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The Relationship Between Primary Prescription Opioid and Buprenorphine-Naloxone Induction Outcomes in a Prescription Opioid Dependent Sample.

American Journal on Addictions 2014;23(4):343-348. [doi: 10.1111/j.1521-0391.2013.12105.x]

Suzanne Nielsen, PhD (Integrated Substance Abuse Programs, University of California, PR Node), Maureen Hillhouse, PhD (Integrated Substance Abuse Programs, University of California, PR Node), Roger D. Weiss, MD (McLean Hospital, NEC Node), Larissa Mooney, MD (Integrated Substance Abuse Programs, University of California, PR Node), Jennifer Sharpe Potter, PhD, MPH (McLean Hospital, NEC Node), Joshua Lee, MD, MSc (New York University), Marc N. Gourevitch, MD, MPH (New York University School of Medicine, GNY Node), Walter Ling, MD (Integrated Substance Abuse Programs, University of California, PR Node).

This secondary analysis of data from the National Drug Abuse Institute Clinical Trials Network study CTN-0030 (Prescription Opioid Addiction Treatment Study (POATS)) aimed to compare induction experiences among participants who self-reported using one of the four most commonly reported perscription opioids (POs) and examine factors associated with difficult buprenorphine-naloxone (bup-nx) induction. The Prescription Opioid Addiction Treatment Study was a multi-site, randomized clinical trial using a two-phase adaptive treatment research design. This analysis examined bup-nx induction of participants who self-reported primary PO use of methadone, ER-oxycodone, IR-oxycodone, and hydrocodone (n=569). Analyses examined characteristics associated with difficult induction, defined as increased withdrawal symptoms measured by the Clinical Opiate Withdrawal Scale (COWS) after the first bup-nx dose with higher scores denoting greater withdrawal symptoms/severity. Contrary to the study's hypothesis, difficult induction experiences did not differ by primary PO type. Those who experienced a post-induction increase in COWS score had lower pre-dose COWS scores compared to those who did not experience a post-induction increase in COWS score (10.09 vs. 12.77). Demographics characteristics, depression, and pain history did not predict a difficult induction.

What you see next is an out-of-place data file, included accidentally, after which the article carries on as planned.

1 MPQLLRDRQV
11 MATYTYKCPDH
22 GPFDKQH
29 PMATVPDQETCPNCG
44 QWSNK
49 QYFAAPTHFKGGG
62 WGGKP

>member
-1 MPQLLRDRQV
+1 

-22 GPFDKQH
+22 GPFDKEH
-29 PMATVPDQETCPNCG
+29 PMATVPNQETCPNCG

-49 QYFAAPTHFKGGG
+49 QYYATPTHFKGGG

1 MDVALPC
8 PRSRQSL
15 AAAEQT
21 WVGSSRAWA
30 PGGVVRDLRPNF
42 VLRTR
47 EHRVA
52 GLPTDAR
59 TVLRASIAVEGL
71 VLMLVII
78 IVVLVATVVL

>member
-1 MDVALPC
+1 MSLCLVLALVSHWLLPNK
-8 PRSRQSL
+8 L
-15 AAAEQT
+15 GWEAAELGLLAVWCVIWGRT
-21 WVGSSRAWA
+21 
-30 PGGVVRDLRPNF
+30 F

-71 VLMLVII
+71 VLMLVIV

Conclusions: Difficult bup-nx inductions were not associated with participants' primary PO. Severity of withdrawal, measured with the COWS, was an important variable, reminding clinicians that bup-nx should not be commenced prior to evidence of moderate opioid withdrawal. These findings add to the evidence that with careful procedures, bup-nx can be used with few difficulties in PO-dependent patients. (Article (Peer-Reviewed), PDF, English, 2013)

Keywords: Buprenorphine | Buprenorphine/Naloxone | Clinical Opiate Withdrawal Scale (COWS) | CTN primary outcomes | Heroin | Opioid dependence | Opioid detoxification | Pharmacological therapy | Prescription-type opiates | Suboxone | Taper schedules | Archives of General Psychiatry (journal)

Document No: 1027, PMID: 24112096, PMCID: PMC4151625.

Submitted by CTN Dissemination Librarians, 10/7/2013

AUTHORS SEARCH LINK
Gourevitch, Marc N. search
Hillhouse, Maureen search mail
Lee, Joshua search
Ling, Walter search mail
Mooney, Larissa search mail
Nielsen, Suzanne search
Potter, Jennifer Sharpe search mail
Weiss, Roger D. search mail
PROTOCOLS
NIDA-CTN-0030 search www
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Supported by a grant from the National Institute on Drug Abuse to the University of Washington Alcohol and Drug Abuse Institute.
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